Month: August 2015

Sunshine of Your Youth

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(Free song from iTunes equaled sudden bloggy thoughts.)

No state of being could be better than this moment. Little arms encircled Nostariel’s neck as Artis bounced upon her Nana’s shoulders. Half of her face was buried in hair like waves of sunshine that smelled of fresh strawberries, while the other half peek out at the world that had suddenly gotten so much bigger.

“How are you doing up there?”

Artis yipped as Nostariel hopped a break in the stone wall she walked upon. “I-I’m fine!” She was so convincing.

Nostariel laughed, and released her hold of Artis’s legs. “Give me your arms, sweetheart.”

She hesitated, but Nana was always right. And, while being so high up scared her, the thrill of fear quickly turned into exhilaration of seeing how small she was compared to the vineyards and mountains beyond.

“Hold your arms up like this.”

“Don’t let go of me!”

“I won’t let you fall, silly –”

The distant sound of horses interrupted them, and Artis forgot all else. “They’re back! They’re back!” she chirped as she flapped her arms in excitement.

“Would you like us to meet them?”

“Yes! Yes! Please!”

Bounding off the wall, Nostariel, holding onto Artis’s legs, changed their course to make for the front gates of Annúngilon. “Hold on! We can’t have you falling!”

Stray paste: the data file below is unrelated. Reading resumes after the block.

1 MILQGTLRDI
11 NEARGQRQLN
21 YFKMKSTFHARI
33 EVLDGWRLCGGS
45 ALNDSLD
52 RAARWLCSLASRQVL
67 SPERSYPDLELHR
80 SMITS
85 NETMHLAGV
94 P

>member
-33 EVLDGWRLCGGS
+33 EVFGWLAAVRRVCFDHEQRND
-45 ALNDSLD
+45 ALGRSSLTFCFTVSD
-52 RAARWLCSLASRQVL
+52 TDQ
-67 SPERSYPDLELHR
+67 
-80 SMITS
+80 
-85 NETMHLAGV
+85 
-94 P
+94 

Yeeee! You won’t let me fall. Faster!”

~~~ * ~~~

“There’s my little girl!”

Squealing in surprise and delight, Inaris was plucked from where she stood in the garden pond.

“What are you doing in there, precious? You know fish poop in that water.”

“Daddy! There’s not poop in that water. There is no fish!”

Talagol stared at her in shock. “What did you do with the fish?!”

“Talagol, really,” huffed Vilaya. “You shouldn’t treat her like a child.”

The tall, dark Easterling shot the fair woman a disapproving glare. His smile quickly returned as he set Inaris on his hip. “You’re not a child?” he asked as if hearing of some unbelievable tale.

Inaris stared back at him. She felt unsure, especially with how her mother frowned, if it were a trick question or not. “I-I… I am,” she finally muttered, her soft, blue eyes growing wide.

Talagol almost chuckled, but was interrupted by Vilaya’s harsh clearing of her throat. “Woman, go back to work.” Though he still smiled at Inaris, his voice was harsh, and void of warmth. “I will find you later when I have use for you.”

Sniffing, Vilaya spun around and marched away with her nose proudly up in the air.

Inaris batted her long lashes as she watched her mother disappear into the next building. “Am… Am I in trouble?” she asked in a hushed voice.

“What? My little princess doesn’t cause trouble,” said Talagol with a laugh. Drawing giggles out of her as he nuzzled her neck, the man bounced to bring her higher up on his hip, and started walking out to the lush mazes behind the House.

“How long will you be here this time?”

“Oh… Three days I think.”

“Really? Three whole days?!” It was like her birthday all over again!

“Yes, little one. Three days.”

“Did you bring your horses?”

Talagol chuckled, and pointed to the far side of the complex.

“You did! Oh, daddy, can I ride one?”

The man hummed as if he were considering saying no, and Inaris planted a big kiss against his cheek.